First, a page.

All Batted Ball Types, All The Time

Here at The Hardball Times, we’re probably slightly obsessed with batted ball types. Earlier this week, Studes took a look at how some players fared relative to their line drive rates. Today, I’m going to try to take it a step further.

A player’s line drive rate doesn’t only affect the player’s Batting Average on Balls In Play. For one, over 2% of line drives become home runs. For another, line drives are much more likely to become doubles and triples than either fly balls or groundballs. So even if the same percentage of LD, GB, and FB became hits, each batted ball type would not be equal.

With that in mind, I thought it would be fun to take a look at which players performed better and worse than their batted ball type numbers would indicate. To do this, I took the rate at which LD, GB, and FB became singles, doubles, triples, and home runs. Next, I used this data to calculate expected singles, doubles, triples, and home runs for each player.

Before I show you which player’s had the biggest differences, let me make something clear: the difference between a player’s results and expectations in this survey is in large part a measure of skill. The hang time and distance of any batted ball is dependant on the hitter, so players may (and almost certainly do) hit ground balls, line drives, and fly balls harder or softer than is typical. In addition, faster players will convert more outs into singles, more singles into doubles, and more doubles into triples. So outperforming expectations from batted ball types indicates good power and/or speed. Keep in mind, though, that luck will still play a role.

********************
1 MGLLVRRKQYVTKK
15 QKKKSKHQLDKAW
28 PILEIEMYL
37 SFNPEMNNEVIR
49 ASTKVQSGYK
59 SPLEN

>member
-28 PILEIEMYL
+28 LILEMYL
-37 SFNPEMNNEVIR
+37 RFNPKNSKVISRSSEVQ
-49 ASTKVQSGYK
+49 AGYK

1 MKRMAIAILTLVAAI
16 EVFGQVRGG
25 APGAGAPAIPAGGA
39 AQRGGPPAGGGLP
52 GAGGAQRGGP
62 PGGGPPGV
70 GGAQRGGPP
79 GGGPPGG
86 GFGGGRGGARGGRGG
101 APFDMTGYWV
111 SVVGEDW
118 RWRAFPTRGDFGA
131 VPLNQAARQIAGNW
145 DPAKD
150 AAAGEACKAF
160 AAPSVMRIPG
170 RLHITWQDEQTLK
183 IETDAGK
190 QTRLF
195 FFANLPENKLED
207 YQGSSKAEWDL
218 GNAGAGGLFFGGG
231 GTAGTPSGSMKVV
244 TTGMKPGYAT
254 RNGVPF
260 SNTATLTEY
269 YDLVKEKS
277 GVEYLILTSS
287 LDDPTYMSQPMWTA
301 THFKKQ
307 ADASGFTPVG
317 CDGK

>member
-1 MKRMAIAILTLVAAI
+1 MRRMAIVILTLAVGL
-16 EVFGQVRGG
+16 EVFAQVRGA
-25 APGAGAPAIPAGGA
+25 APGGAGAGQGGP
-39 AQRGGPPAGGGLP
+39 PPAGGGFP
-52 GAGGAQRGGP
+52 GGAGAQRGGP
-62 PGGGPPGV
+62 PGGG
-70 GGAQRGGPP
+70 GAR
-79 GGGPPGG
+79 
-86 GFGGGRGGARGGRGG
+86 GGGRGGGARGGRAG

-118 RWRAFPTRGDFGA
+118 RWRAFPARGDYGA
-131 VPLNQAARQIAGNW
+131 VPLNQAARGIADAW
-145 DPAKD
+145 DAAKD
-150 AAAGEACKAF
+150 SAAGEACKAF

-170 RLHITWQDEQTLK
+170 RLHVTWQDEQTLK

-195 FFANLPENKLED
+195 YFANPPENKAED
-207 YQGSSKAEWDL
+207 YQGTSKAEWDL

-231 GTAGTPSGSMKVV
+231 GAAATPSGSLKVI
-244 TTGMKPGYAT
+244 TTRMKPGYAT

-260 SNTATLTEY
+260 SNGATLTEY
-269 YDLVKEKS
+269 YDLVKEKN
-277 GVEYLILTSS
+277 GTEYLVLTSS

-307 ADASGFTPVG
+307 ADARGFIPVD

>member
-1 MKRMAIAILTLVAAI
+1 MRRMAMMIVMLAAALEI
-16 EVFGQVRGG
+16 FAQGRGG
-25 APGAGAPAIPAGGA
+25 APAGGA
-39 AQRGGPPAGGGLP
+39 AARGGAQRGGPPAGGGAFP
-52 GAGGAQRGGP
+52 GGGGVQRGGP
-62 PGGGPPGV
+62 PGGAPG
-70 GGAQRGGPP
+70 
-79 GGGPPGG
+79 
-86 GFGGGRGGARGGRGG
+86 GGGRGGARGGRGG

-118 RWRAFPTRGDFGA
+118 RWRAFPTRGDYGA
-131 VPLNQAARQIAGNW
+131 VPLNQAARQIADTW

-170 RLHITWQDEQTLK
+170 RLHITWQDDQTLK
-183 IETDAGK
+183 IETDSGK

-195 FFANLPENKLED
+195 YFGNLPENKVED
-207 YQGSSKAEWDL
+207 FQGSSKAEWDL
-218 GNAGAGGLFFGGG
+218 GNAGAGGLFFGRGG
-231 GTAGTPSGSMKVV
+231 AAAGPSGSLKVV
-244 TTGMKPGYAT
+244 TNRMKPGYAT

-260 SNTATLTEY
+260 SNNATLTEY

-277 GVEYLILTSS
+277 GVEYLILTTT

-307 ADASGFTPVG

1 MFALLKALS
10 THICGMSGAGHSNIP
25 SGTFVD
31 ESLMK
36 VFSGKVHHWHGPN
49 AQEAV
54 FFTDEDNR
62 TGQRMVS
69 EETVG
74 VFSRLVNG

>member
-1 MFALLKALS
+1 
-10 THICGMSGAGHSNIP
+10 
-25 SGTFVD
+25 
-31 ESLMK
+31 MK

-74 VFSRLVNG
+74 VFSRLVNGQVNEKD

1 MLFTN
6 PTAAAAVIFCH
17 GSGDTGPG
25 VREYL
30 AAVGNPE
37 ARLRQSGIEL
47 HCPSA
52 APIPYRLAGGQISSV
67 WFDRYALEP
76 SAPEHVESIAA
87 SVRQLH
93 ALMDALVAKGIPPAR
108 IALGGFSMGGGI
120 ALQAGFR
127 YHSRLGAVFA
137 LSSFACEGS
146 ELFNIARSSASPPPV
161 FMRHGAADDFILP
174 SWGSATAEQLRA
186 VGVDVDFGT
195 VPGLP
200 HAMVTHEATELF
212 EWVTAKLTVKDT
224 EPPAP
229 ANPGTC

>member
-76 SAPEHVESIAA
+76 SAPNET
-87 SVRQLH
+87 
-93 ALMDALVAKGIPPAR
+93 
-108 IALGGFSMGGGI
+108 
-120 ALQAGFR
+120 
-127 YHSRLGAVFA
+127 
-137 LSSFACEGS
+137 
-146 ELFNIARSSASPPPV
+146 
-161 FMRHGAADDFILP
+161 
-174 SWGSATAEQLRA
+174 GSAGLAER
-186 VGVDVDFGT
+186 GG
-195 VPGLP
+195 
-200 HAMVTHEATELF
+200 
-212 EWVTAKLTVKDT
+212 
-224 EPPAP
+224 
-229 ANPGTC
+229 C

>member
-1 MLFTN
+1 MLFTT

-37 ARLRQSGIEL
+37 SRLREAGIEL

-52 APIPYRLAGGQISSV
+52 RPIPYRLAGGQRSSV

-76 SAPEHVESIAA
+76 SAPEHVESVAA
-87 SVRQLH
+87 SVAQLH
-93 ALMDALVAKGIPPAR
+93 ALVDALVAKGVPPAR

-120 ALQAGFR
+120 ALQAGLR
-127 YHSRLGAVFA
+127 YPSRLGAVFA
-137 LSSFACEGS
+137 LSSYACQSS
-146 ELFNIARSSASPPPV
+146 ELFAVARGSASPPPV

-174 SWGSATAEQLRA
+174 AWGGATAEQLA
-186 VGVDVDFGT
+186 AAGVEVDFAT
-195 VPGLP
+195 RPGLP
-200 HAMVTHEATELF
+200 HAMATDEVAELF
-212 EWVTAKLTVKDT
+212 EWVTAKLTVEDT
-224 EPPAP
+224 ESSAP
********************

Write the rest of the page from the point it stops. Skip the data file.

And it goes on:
One more note: no park adjustments were made in this article. That’s one of the next steps.

First, let’s take a look at the top hitters by extra hits per batted ball, minimum 400 plate appearances:

Jason Bay       .086
Jim Edmonds     .082
Manny Ramirez   .081
Melvin Mora     .080
Barry Bonds     .075
Ichiro!         .075
Adam Dunn       .075
Jason Varitek   .066
Travis Hafner   .066
Mark Bellhorn   .063

Not an unfamiliar list by any means. Most of these guys are excellent power hitters, with the speedy Ichiro! the lone exception. However, it could certainly be said that a lot of these hitters had career years in 2004. Here are the bottom ten:

Jason Phillips  -.080
Scott Spiezio   -.068
Desi Relaford   -.062
Orlando Cabrera -.059
Rafael Palmeiro -.053
Craig Counsell  -.049
A.J. Pierzynski -.045
Todd Walker     -.042
Brad Ausmus     -.040
Placido Polanco -.040

A lot of catchers and middle infielders here. Some of these players have a long history of being poor hitters, while others like Pierzynski, Polanco, and Palmeiro are pretty good hitters who had seasons out of line with their recent performance.

Now, let’s take a look at those who hit more home runs per batted ball than expected:

Barry Bonds     .086
Adam Dunn       .072
Jim Edmonds     .069
Jim Thome       .067
Sammy Sosa      .059
Manny Ramirez   .053
Adrian Beltre   .049
Jason Bay       .045
Paul Konerko    .045
Mark Teixeira   .045